Neal Brown Looks To Establish Local Recruiting Footprint

Neal Brown Looks To Establish Local Recruiting Footprint


MORGANTOWN, W.Va. — While it was a step up in class for Neal Brown as he moved out of the Sun Belt Conference at Troy and into the Big 12 and all the pressures that come with big time college football, at least in one way he had to feel as if his job had been made much easier.

Coaching at Troy, which is in Alabama, leaves you in something of recruiting jail, for you operate in the giant shadows of both Alabama and Nick Saban and Auburn, both of whom get to pick up the prime rib of recruiting within the state while you are left with the Spam.

But in West Virginia, it is different. No, there is not the same kind of in-state talent pool, but Brown believes that they can be a force in the surrounding states such as Pennsylvania, Ohio, Maryland, Kentucky and Virginia while also using their southern roots to fill talent.

“It’s not something we thought about a lot. It kind of was what it was,” he said of dealing with the aura the Crimson Tide and Auburn. “We weren’t necessarily going to go head to head and beat the Alabamas and Auburns. Those guys were recruiting nationally, so we were really trying to have a really strong geographic footprint there in Alabama.

“But here in West Virginia, having a really strong brand within this geographic footprint is critical. We feel we can compete and win against anybody if we do our jobs and are diligent, build relationships we should have a chance against anybody in West Virginia and all the states that surround it.”

With this in mind, Brown believes once he gets his coaching staff completed — he has one more coach to go on the offensive side — he can then give each coach a territory close at hand to work.

Brian Bennett

Recruiting, to Brown, has maybe the highest priority of any part of the program and he has put great thought into organizing it with Brian Bennett in charge as his director of player personnel.

Bennett spent the past four years at Troy with Brown and before that he spent seven years with Charlie Strong as a student assistant at Florida, a graduate assistant at Louisville and an analyst at Texas.

He learned a lot about Brown, he says, just from his first interview with him.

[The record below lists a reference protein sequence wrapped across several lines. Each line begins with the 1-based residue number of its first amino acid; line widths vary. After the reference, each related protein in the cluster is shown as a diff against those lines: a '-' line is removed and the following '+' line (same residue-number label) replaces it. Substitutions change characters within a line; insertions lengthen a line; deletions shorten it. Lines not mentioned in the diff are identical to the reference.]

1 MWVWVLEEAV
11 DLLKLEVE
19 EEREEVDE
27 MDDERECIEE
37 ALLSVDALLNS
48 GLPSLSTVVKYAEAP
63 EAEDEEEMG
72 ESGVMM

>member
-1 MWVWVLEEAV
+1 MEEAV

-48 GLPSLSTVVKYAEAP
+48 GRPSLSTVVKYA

“I spent the whole day with him. It wasn’t just an interview. I showed up in a suit, trying to put my best foot forward, but we drove over to his house that he was doing a renovation on so I got to see that.

“He took me to a little downtown restaurant and it was a different feel. He’s young, he’s energetic and you could tell spending that first day with him how special he was.”

Brown has his priorities straight and that has to come across to recruits.

Priorities? Well, this is probably the most famous example. When his Troy team upset LSU a couple of seasons back, his wife and family watched the game at Applebee’s.

Honest.

“My daughter had a gymnastics meet that day,” he explained.

A little thing like beating LSU wasn’t going to keep his wife and daughter from that gymnastics meet.

His approach is the kind of approach that kids seem to love.

“The thing you will learn about Neal is you’ll see how genuine a person he is,” Bennett said. “His care and love for people is obvious as soon as you speak to him.”

He showed it as soon as he took the WVU job.

“Getting to know those kids was the No. 1 priority for him, the kids who signed here,” Bennett said. “He got on the phone with them. He was Twittering them to get their numbers to make sure they were fine.

“His two goals were to make sure our guys in Troy were fine and that he left them the right way and to make sure the guys on the team here were fine and that the guys we had signed were in a comfortable position and felt good with him.”

They must have felt really good for not one new recruit from the Dana Holgorsen staff left and there was very little attrition from the team.

Why?

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“We want to build an organization where people want to be here,” he said. “The first thing we talk about is fun. We had a Super Bowl party with the team. We went bowling. We have competitions. We will have a history of WVU football quiz this afternoon.

“If you look at the makeup of the coaches who we hire, they like to smile. They have to have a lot of juice is the way we put it.”

If it’s fun, if the atmosphere is conducive to learning, it is also conducive to succeeding, he believes.

That’s something he got from his upbringing, his mother being a librarian and his father running the Boyle County high school.

“At the end of the day, we are in the education business,” he said.

As such, he learned what inspired people.

“When my dad took over Boyle County High School it had not had much  success. He invested time and people into extracurricular activities, things like band and sports and whatever. Now it’s one of the best schools in the state of Kentucky and has been highly successful in boys and girls sports.

“I watched that. I saw the pride the kids took in it.”

And Brown uses it with his teams, and it apparently comes through even to recruits.

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